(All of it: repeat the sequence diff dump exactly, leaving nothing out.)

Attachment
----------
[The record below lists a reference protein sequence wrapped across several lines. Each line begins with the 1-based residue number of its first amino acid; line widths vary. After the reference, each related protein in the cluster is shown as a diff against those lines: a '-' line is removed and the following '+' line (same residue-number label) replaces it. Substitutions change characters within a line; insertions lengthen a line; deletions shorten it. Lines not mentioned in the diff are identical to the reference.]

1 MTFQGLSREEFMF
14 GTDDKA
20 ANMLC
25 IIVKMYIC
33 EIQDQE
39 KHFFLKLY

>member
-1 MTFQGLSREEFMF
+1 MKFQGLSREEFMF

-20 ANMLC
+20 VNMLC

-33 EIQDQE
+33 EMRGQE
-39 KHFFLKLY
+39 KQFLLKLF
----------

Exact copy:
[The record below lists a reference protein sequence wrapped across several lines. Each line begins with the 1-based residue number of its first amino acid; line widths vary. After the reference, each related protein in the cluster is shown as a diff against those lines: a '-' line is removed and the following '+' line (same residue-number label) replaces it. Substitutions change characters within a line; insertions lengthen a line; deletions shorten it. Lines not mentioned in the diff are identical to the reference.]

1 MTFQGLSREEFMF
14 GTDDKA
20 ANMLC
25 IIVKMYIC
33 EIQDQE
39 KHFFLKLY

>member
-1 MTFQGLSREEFMF
+1 MKFQGLSREEFMF

-20 ANMLC
+20 VNMLC

-33 EIQDQE
+33 EMRGQE
-39 KHFFLKLY
+39 KQFLLKLF